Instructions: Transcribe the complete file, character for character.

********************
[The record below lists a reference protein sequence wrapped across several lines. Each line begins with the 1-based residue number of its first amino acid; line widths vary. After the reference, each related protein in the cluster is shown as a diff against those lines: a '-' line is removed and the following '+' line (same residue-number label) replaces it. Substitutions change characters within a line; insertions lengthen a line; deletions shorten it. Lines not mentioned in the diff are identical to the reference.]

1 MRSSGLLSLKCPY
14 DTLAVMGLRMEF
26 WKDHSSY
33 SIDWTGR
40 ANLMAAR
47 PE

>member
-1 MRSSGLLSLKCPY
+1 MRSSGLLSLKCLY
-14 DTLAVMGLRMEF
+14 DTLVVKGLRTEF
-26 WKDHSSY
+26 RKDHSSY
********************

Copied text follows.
[The record below lists a reference protein sequence wrapped across several lines. Each line begins with the 1-based residue number of its first amino acid; line widths vary. After the reference, each related protein in the cluster is shown as a diff against those lines: a '-' line is removed and the following '+' line (same residue-number label) replaces it. Substitutions change characters within a line; insertions lengthen a line; deletions shorten it. Lines not mentioned in the diff are identical to the reference.]

1 MRSSGLLSLKCPY
14 DTLAVMGLRMEF
26 WKDHSSY
33 SIDWTGR
40 ANLMAAR
47 PE

>member
-1 MRSSGLLSLKCPY
+1 MRSSGLLSLKCLY
-14 DTLAVMGLRMEF
+14 DTLVVKGLRTEF
-26 WKDHSSY
+26 RKDHSSY